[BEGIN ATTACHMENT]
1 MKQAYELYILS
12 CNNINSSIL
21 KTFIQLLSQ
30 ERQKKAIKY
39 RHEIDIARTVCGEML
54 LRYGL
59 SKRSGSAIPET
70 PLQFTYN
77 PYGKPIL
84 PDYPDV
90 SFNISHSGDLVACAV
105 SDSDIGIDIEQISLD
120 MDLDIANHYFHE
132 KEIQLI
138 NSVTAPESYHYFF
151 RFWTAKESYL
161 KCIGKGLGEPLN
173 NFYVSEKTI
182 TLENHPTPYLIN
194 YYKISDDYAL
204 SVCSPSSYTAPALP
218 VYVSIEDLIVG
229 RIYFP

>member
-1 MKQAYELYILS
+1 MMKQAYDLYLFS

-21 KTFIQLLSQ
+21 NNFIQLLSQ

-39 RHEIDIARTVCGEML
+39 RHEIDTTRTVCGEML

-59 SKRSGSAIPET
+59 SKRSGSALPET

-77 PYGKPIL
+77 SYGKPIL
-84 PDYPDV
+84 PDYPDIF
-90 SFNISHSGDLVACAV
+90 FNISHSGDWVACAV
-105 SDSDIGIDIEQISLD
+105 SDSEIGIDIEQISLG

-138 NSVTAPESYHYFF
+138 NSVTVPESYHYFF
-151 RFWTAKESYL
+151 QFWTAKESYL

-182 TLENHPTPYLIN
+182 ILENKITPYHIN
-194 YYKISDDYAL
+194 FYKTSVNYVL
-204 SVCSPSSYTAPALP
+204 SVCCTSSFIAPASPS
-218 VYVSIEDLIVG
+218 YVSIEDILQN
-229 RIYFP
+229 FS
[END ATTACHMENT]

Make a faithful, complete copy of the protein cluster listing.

1 MKQAYELYILS
12 CNNINSSIL
21 KTFIQLLSQ
30 ERQKKAIKY
39 RHEIDIARTVCGEML
54 LRYGL
59 SKRSGSAIPET
70 PLQFTYN
77 PYGKPIL
84 PDYPDV
90 SFNISHSGDLVACAV
105 SDSDIGIDIEQISLD
120 MDLDIANHYFHE
132 KEIQLI
138 NSVTAPESYHYFF
151 RFWTAKESYL
161 KCIGKGLGEPLN
173 NFYVSEKTI
182 TLENHPTPYLIN
194 YYKISDDYAL
204 SVCSPSSYTAPALP
218 VYVSIEDLIVG
229 RIYFP

>member
-1 MKQAYELYILS
+1 MMKQAYDLYLFS

-21 KTFIQLLSQ
+21 NNFIQLLSQ

-39 RHEIDIARTVCGEML
+39 RHEIDTTRTVCGEML

-59 SKRSGSAIPET
+59 SKRSGSALPET

-77 PYGKPIL
+77 SYGKPIL
-84 PDYPDV
+84 PDYPDIF
-90 SFNISHSGDLVACAV
+90 FNISHSGDWVACAV
-105 SDSDIGIDIEQISLD
+105 SDSEIGIDIEQISLG

-138 NSVTAPESYHYFF
+138 NSVTVPESYHYFF
-151 RFWTAKESYL
+151 QFWTAKESYL

-182 TLENHPTPYLIN
+182 ILENKITPYHIN
-194 YYKISDDYAL
+194 FYKTSVNYVL
-204 SVCSPSSYTAPALP
+204 SVCCTSSFIAPASPS
-218 VYVSIEDLIVG
+218 YVSIEDILQN
-229 RIYFP
+229 FS